Russia’s dress rehearsal for the World Cup is over, and it looks comfortable in the spotlight.
When FIFA’s Gianni Infantino sat with Russian President Vladimir Putin at the opening game on June 17, the host nation was under a cloud _ facing pressure over widespread doping in multiple, fan racism and a reported 17 deaths during construction of World Cup stadiums.
But by Sunday’s final, Germany’s champion team was giving glowing reviews. Captain Julian Draxler wrote an open letter to Russian fans saying: “Russia passed the test with flying colors,” while coach Joachim Loew was also full of praise.
“Thanks very much to Russia, I think they were great hosts,” Loew said after his team beat Chile 1-0 in Sunday’s final. “In the different cities where we played, and in the stadiums, we saw excellent conditions. This tournament has been brilliantly organized, and we have met outstanding people, which is very important too.”
It wasn’t hard for Russia’s host cities _ Moscow, St. Petersburg, Sochi and Kazan _ to outdo the last Confederations Cup, given that in 2013 Brazilian police were tear-gassing protesters outside the stadiums.
Next year will be tougher, though, with seven more cities and many more foreign fans. Russia’s predicting a million visitors during the World Cup, compared to 27,000 foreigners who FIFA says bought tickets for the Confederations Cup.
Russia is keen to show the world smiling, well behaved fans, not the muscle-bound thugs who rampaged through the French city of Marseille at last year’s European championship.
Cheering is practically a matter of government policy.
“We have proved Russia is a football country,” Deputy Prime Minister Vitaly Mutko told Russian state news agency Tass on Sunday. “The final was staged at a high level, the tournament was staged at a high level, the fans cheered at a high level.”
With government-issue Fan IDs required to attend a game, Russia was able to control the atmosphere at stadiums. The authorities barred not only fans with convictions for stadium disorder, but also those with looser links to “ultras” groups from Russian clubs, including many who insisted they were not troublemakers.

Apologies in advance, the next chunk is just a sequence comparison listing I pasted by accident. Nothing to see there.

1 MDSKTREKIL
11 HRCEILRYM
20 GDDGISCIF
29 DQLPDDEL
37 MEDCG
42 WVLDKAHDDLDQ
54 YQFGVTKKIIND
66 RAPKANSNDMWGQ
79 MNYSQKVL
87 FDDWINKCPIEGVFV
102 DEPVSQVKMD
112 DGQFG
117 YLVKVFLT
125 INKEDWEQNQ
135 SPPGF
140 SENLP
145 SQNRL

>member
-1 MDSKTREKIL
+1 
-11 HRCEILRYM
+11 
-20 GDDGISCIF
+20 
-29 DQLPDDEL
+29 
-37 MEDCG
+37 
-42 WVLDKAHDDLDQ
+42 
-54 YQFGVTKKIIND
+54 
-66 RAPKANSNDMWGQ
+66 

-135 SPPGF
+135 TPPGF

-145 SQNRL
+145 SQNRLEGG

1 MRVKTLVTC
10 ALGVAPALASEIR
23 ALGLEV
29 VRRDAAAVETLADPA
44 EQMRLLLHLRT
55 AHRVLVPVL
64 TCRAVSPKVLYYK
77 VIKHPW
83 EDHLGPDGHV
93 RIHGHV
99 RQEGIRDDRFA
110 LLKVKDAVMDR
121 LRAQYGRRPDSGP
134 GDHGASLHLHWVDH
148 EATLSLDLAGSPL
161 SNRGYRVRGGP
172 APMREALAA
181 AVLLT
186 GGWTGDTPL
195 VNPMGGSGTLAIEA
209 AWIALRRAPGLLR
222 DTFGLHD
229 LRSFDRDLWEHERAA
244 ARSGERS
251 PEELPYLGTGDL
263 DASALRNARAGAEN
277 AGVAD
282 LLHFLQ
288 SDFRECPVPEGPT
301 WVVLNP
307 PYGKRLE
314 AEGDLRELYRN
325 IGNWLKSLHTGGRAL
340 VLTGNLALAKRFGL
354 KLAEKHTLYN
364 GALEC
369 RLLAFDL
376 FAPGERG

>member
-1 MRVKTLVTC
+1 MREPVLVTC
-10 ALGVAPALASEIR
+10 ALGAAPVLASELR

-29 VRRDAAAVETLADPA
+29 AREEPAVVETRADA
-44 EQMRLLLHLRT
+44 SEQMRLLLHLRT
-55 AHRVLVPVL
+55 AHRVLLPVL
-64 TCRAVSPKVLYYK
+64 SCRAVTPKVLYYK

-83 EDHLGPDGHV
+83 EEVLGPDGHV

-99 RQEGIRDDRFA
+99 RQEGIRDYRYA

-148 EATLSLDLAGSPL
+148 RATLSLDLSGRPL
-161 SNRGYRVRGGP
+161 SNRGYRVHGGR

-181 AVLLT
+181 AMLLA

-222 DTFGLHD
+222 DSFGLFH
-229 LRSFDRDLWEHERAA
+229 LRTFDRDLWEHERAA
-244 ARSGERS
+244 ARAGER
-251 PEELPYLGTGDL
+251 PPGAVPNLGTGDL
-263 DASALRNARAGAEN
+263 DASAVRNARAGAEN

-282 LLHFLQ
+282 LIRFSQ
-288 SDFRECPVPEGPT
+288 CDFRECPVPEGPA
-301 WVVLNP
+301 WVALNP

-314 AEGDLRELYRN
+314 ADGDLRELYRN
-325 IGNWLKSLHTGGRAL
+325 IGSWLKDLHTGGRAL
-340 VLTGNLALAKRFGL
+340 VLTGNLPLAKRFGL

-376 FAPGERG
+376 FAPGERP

Russia’s Confederations Cup crowds were good-natured, even if they rarely engaged much with the action when Russia wasn’t playing. Many were local families on days out, keener to join in Mexican waves than cheer the players or rage at the referee. Games routinely started with a stadium half-full, only to fill up as late arrivals cleared the security scanners or stragglers left the concession stands.
There were also no racist incidents at games, despite their prevalence in the Russian league in recent years.
For the tournament Russia recruited around 5,500 volunteers, largely university students, who guided fans around venues, though English skills were sometimes limited. Transport links, including free “fan trains” between host cities, also worked well.
There were a few organizational problems for teams, with Cameroon in particular complaining of time wasted in traffic snarl-ups. Cold and wet weather in Moscow and St. Petersburg means teams already seem desperate to secure the few training bases in Russia’s sunnier south for next year’s World Cup.
Rather than Russia, it often seemed FIFA was under the microscope. The rollout of its controversial video referee system saw some clear fouls not reviewed and a blatant elbow in the final judged worthy only of a yellow card.
As it fights its own battle to keep video reviews, Infantino is relieved not to have more Russia-related headaches.
“If a problematic tournament looks like this tournament,” he said Saturday, “well, then I want many of these problematic tournaments going ahead.”